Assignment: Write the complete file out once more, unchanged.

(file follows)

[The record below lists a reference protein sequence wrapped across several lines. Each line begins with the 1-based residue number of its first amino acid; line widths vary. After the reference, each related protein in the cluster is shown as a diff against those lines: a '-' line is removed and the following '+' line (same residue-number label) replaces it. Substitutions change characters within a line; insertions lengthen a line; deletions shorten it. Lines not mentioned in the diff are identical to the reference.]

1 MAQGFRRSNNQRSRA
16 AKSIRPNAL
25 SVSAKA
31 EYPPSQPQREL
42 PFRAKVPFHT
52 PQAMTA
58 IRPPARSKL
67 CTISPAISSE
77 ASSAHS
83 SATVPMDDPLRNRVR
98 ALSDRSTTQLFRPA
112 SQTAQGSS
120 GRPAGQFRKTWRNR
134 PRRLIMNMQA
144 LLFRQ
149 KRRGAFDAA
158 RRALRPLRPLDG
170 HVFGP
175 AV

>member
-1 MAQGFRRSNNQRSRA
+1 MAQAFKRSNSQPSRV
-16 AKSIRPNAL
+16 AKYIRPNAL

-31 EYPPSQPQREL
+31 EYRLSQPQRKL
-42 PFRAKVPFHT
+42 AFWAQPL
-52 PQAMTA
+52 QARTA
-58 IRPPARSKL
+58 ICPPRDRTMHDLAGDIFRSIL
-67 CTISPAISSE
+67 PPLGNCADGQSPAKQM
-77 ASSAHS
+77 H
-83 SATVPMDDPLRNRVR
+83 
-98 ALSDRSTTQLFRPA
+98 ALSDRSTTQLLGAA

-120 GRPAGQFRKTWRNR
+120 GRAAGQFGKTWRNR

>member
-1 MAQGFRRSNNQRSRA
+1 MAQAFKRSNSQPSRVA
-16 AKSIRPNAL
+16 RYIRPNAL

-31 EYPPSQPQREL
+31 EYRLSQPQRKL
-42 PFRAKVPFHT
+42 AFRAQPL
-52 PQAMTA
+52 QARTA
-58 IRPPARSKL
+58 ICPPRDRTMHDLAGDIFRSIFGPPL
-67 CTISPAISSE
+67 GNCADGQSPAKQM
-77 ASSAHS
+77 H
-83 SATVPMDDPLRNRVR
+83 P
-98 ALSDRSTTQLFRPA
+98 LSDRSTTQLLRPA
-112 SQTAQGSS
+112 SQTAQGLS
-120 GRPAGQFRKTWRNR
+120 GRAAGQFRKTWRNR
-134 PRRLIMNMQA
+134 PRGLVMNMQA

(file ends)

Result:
[The record below lists a reference protein sequence wrapped across several lines. Each line begins with the 1-based residue number of its first amino acid; line widths vary. After the reference, each related protein in the cluster is shown as a diff against those lines: a '-' line is removed and the following '+' line (same residue-number label) replaces it. Substitutions change characters within a line; insertions lengthen a line; deletions shorten it. Lines not mentioned in the diff are identical to the reference.]

1 MAQGFRRSNNQRSRA
16 AKSIRPNAL
25 SVSAKA
31 EYPPSQPQREL
42 PFRAKVPFHT
52 PQAMTA
58 IRPPARSKL
67 CTISPAISSE
77 ASSAHS
83 SATVPMDDPLRNRVR
98 ALSDRSTTQLFRPA
112 SQTAQGSS
120 GRPAGQFRKTWRNR
134 PRRLIMNMQA
144 LLFRQ
149 KRRGAFDAA
158 RRALRPLRPLDG
170 HVFGP
175 AV

>member
-1 MAQGFRRSNNQRSRA
+1 MAQAFKRSNSQPSRV
-16 AKSIRPNAL
+16 AKYIRPNAL

-31 EYPPSQPQREL
+31 EYRLSQPQRKL
-42 PFRAKVPFHT
+42 AFWAQPL
-52 PQAMTA
+52 QARTA
-58 IRPPARSKL
+58 ICPPRDRTMHDLAGDIFRSIL
-67 CTISPAISSE
+67 PPLGNCADGQSPAKQM
-77 ASSAHS
+77 H
-83 SATVPMDDPLRNRVR
+83 
-98 ALSDRSTTQLFRPA
+98 ALSDRSTTQLLGAA

-120 GRPAGQFRKTWRNR
+120 GRAAGQFGKTWRNR

>member
-1 MAQGFRRSNNQRSRA
+1 MAQAFKRSNSQPSRVA
-16 AKSIRPNAL
+16 RYIRPNAL

-31 EYPPSQPQREL
+31 EYRLSQPQRKL
-42 PFRAKVPFHT
+42 AFRAQPL
-52 PQAMTA
+52 QARTA
-58 IRPPARSKL
+58 ICPPRDRTMHDLAGDIFRSIFGPPL
-67 CTISPAISSE
+67 GNCADGQSPAKQM
-77 ASSAHS
+77 H
-83 SATVPMDDPLRNRVR
+83 P
-98 ALSDRSTTQLFRPA
+98 LSDRSTTQLLRPA
-112 SQTAQGSS
+112 SQTAQGLS
-120 GRPAGQFRKTWRNR
+120 GRAAGQFRKTWRNR
-134 PRRLIMNMQA
+134 PRGLVMNMQA